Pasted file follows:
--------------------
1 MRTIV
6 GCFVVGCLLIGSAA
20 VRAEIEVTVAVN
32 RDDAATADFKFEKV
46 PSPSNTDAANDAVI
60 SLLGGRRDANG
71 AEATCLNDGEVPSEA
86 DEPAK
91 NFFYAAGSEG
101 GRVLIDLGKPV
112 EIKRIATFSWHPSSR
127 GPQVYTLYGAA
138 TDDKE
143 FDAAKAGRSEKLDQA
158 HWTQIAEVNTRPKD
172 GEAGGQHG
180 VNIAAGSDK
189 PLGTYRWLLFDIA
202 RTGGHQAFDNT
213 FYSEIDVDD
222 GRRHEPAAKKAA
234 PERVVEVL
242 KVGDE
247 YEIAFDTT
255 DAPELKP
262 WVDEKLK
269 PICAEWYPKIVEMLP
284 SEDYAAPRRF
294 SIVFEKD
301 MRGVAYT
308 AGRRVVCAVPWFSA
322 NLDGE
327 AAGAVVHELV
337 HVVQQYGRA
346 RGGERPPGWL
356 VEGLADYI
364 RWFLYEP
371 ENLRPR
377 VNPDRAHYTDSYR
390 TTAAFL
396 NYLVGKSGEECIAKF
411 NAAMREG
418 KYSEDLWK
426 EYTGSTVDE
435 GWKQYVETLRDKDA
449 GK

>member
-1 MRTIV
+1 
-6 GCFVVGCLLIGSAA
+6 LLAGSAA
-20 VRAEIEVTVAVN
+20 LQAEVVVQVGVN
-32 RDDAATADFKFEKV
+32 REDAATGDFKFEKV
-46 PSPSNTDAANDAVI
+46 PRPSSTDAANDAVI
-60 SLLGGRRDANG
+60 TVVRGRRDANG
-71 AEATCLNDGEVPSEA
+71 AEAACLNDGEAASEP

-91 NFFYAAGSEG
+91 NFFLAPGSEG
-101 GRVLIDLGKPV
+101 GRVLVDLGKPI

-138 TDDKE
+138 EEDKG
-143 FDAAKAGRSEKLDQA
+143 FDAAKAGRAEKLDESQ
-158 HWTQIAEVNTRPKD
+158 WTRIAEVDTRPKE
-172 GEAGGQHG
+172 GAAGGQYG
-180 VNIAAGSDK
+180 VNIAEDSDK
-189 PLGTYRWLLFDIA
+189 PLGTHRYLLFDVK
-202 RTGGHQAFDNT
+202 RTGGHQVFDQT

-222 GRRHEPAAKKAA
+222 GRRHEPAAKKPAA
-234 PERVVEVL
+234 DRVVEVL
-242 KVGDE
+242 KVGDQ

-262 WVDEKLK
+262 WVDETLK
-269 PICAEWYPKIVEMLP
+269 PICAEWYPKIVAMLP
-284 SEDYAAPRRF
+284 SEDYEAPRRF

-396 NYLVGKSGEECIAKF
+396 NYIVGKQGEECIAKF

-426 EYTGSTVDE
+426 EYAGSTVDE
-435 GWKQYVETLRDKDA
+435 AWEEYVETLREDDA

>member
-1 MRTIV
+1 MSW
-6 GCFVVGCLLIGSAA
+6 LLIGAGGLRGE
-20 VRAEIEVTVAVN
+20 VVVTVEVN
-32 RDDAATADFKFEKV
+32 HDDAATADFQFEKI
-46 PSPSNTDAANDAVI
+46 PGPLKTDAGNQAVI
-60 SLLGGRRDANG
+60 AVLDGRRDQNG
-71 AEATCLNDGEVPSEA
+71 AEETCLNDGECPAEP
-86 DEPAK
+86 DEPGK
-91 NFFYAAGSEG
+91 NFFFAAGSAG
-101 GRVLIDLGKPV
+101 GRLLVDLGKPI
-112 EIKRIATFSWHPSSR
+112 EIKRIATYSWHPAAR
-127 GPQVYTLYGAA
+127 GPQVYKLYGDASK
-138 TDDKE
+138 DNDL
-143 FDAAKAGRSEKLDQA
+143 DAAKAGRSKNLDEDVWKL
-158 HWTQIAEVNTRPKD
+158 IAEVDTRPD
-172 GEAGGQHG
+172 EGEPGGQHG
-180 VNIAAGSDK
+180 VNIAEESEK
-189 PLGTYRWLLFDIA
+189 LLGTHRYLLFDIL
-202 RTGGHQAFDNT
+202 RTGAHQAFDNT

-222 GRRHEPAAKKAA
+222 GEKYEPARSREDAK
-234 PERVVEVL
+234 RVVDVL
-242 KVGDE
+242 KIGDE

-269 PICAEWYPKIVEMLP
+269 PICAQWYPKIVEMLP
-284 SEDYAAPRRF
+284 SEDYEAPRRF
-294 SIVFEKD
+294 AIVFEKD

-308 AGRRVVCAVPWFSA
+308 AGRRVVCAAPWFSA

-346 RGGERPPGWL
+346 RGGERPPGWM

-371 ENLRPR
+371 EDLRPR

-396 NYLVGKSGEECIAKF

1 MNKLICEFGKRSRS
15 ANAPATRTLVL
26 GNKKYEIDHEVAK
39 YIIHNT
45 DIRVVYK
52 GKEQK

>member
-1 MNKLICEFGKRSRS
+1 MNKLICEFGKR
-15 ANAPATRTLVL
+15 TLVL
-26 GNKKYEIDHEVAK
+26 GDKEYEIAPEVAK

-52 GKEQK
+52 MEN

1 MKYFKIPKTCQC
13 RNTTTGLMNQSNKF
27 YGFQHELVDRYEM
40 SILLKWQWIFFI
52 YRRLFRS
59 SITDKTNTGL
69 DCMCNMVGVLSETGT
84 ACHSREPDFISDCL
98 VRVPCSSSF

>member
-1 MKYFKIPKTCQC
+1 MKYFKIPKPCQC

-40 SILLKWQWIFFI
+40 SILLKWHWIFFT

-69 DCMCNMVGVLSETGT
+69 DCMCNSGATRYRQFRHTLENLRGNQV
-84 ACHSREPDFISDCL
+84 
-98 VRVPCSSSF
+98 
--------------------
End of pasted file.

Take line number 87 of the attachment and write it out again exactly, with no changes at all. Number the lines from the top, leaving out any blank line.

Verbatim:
+262 WVDETLK